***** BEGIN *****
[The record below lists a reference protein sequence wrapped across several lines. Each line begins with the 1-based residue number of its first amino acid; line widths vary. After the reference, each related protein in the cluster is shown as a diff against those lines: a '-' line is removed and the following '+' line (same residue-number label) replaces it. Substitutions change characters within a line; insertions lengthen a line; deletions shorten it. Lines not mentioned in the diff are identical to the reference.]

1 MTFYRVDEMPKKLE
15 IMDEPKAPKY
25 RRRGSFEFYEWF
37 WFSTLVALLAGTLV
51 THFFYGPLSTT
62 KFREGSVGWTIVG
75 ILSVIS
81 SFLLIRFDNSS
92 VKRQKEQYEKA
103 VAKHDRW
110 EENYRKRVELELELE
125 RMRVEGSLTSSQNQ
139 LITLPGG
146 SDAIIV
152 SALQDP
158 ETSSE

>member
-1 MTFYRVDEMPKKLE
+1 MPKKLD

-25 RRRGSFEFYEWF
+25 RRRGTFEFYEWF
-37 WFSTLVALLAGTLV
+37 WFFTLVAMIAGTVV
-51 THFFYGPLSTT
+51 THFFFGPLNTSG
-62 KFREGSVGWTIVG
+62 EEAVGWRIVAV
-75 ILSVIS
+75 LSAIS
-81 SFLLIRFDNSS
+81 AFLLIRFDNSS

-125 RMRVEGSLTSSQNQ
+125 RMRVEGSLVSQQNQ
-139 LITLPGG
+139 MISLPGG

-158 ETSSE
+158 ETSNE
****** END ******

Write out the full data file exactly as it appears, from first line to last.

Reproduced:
[The record below lists a reference protein sequence wrapped across several lines. Each line begins with the 1-based residue number of its first amino acid; line widths vary. After the reference, each related protein in the cluster is shown as a diff against those lines: a '-' line is removed and the following '+' line (same residue-number label) replaces it. Substitutions change characters within a line; insertions lengthen a line; deletions shorten it. Lines not mentioned in the diff are identical to the reference.]

1 MTFYRVDEMPKKLE
15 IMDEPKAPKY
25 RRRGSFEFYEWF
37 WFSTLVALLAGTLV
51 THFFYGPLSTT
62 KFREGSVGWTIVG
75 ILSVIS
81 SFLLIRFDNSS
92 VKRQKEQYEKA
103 VAKHDRW
110 EENYRKRVELELELE
125 RMRVEGSLTSSQNQ
139 LITLPGG
146 SDAIIV
152 SALQDP
158 ETSSE

>member
-1 MTFYRVDEMPKKLE
+1 MPKKLD

-25 RRRGSFEFYEWF
+25 RRRGTFEFYEWF
-37 WFSTLVALLAGTLV
+37 WFFTLVAMIAGTVV
-51 THFFYGPLSTT
+51 THFFFGPLNTSG
-62 KFREGSVGWTIVG
+62 EEAVGWRIVAV
-75 ILSVIS
+75 LSAIS
-81 SFLLIRFDNSS
+81 AFLLIRFDNSS

-125 RMRVEGSLTSSQNQ
+125 RMRVEGSLVSQQNQ
-139 LITLPGG
+139 MISLPGG

-158 ETSSE
+158 ETSNE